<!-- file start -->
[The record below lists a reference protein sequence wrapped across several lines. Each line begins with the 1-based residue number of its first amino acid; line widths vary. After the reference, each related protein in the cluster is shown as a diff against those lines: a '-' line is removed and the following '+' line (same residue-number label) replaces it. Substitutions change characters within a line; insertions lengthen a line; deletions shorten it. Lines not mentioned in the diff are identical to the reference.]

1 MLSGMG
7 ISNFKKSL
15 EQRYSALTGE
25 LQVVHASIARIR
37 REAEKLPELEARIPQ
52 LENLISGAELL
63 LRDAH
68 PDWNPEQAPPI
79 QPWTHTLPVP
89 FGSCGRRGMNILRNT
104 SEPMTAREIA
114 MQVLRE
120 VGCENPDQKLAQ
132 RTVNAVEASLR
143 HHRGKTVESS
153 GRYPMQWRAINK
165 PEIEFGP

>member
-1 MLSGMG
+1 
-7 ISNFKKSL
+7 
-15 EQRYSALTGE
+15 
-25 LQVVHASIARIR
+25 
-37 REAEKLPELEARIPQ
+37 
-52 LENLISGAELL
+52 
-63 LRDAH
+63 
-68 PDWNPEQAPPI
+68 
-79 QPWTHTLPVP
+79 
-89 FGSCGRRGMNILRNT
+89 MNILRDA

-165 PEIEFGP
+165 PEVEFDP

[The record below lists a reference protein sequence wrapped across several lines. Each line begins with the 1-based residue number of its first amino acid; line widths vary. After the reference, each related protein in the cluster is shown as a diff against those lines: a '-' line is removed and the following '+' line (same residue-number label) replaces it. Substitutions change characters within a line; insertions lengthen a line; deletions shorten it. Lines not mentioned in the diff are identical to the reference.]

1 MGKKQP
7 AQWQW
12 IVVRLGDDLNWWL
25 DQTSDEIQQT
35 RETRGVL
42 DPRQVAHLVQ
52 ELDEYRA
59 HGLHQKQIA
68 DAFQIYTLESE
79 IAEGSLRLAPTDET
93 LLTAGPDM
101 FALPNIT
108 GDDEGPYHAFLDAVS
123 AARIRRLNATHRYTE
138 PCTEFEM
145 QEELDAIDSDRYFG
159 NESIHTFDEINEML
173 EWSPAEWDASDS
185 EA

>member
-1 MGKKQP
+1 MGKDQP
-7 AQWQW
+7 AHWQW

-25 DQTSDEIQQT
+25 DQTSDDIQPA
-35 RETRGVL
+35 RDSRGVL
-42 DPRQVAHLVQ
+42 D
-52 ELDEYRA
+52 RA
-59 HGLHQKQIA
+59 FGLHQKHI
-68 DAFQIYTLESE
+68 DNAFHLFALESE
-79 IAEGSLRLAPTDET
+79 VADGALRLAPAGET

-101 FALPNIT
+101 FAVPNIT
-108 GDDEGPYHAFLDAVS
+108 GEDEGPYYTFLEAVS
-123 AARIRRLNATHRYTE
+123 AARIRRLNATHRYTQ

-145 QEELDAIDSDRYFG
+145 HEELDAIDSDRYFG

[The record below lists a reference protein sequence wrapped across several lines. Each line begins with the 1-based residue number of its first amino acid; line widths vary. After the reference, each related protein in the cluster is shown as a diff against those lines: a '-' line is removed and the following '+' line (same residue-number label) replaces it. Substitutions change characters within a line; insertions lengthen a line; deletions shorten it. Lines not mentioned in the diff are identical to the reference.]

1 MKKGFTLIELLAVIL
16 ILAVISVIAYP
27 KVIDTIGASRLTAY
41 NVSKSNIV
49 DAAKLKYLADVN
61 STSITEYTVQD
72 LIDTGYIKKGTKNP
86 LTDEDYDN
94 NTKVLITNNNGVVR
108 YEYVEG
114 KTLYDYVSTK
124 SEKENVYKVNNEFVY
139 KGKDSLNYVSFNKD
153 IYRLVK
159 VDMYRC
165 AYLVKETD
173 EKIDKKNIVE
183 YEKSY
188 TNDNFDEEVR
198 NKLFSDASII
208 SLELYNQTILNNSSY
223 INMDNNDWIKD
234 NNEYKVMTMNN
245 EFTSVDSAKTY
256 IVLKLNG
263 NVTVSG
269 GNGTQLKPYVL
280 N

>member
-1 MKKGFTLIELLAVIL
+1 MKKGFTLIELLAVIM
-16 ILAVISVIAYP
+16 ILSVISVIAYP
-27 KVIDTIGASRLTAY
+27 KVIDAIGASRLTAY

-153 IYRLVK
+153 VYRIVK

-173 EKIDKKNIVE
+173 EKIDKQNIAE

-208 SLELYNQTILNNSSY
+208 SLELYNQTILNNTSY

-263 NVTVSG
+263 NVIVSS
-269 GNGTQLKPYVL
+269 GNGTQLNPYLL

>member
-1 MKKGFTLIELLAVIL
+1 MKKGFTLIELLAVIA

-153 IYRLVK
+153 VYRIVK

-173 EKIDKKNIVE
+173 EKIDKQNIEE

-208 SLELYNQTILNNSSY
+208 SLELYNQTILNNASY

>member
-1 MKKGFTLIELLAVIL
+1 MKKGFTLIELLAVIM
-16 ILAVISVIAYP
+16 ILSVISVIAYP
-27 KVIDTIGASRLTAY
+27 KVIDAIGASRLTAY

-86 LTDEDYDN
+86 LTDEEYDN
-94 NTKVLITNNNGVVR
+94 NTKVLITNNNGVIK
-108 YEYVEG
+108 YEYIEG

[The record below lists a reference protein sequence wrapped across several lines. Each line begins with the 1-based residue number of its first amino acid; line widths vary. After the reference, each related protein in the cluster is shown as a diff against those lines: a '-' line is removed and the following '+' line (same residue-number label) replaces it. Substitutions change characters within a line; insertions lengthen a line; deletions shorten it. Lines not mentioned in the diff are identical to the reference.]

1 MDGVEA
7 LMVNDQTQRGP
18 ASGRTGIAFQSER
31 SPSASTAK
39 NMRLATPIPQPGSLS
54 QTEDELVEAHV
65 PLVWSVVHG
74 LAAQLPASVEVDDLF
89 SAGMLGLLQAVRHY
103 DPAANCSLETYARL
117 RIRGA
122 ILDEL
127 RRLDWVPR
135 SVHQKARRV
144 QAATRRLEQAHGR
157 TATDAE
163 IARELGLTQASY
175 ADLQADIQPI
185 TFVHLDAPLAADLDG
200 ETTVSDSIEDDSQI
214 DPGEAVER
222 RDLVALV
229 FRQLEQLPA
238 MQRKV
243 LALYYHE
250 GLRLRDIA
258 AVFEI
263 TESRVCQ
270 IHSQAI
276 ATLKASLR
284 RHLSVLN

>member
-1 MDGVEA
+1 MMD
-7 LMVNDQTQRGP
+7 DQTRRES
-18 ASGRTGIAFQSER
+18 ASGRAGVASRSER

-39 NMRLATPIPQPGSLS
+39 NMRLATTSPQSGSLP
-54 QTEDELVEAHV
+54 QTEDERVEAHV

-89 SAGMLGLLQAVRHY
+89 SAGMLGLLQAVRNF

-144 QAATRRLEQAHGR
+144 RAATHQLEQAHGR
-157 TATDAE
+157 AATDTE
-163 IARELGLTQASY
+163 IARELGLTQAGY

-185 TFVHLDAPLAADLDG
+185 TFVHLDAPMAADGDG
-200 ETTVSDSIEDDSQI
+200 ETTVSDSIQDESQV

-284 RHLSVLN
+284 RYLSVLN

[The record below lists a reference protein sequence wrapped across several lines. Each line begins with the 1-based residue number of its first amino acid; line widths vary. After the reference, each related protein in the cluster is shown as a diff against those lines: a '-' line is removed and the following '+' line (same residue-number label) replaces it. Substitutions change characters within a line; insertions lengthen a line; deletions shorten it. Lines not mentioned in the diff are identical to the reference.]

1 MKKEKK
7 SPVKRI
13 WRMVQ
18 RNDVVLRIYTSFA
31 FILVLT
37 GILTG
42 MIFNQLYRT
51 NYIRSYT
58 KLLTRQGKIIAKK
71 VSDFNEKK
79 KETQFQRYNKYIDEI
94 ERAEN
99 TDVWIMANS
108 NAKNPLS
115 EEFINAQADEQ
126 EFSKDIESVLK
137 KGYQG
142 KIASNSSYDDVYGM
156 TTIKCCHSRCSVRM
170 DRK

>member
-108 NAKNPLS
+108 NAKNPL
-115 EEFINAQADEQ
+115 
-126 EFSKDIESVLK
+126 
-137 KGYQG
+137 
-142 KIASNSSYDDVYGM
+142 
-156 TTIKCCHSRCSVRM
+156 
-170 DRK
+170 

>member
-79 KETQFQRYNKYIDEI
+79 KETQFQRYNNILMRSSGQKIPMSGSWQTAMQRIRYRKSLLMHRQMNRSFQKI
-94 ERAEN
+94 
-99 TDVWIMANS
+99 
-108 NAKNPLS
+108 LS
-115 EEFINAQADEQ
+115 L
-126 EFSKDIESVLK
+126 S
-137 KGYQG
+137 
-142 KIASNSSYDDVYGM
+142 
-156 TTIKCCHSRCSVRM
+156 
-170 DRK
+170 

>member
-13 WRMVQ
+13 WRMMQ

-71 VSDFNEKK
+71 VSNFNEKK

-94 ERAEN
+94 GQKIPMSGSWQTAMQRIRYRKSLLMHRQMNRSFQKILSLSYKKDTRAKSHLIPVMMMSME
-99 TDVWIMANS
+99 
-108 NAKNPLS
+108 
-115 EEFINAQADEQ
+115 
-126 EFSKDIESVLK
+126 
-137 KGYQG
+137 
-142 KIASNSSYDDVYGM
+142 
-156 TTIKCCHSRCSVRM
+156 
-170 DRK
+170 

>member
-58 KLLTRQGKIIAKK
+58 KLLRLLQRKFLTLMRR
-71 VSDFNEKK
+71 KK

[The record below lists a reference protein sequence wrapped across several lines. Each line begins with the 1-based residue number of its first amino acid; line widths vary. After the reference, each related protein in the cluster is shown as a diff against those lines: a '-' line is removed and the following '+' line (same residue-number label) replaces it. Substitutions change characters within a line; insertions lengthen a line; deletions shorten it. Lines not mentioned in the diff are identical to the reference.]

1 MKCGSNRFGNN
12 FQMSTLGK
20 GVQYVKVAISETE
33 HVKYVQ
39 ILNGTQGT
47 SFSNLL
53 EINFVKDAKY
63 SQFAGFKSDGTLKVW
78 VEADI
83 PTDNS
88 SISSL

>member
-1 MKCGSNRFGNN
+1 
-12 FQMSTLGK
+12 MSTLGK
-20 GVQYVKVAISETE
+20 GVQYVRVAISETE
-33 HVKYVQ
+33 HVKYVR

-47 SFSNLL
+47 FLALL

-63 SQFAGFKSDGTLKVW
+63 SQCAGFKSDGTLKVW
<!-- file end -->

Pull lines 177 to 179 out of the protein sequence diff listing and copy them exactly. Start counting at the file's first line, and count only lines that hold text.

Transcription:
200 ETTVSDSIEDDSQI
214 DPGEAVER
222 RDLVALV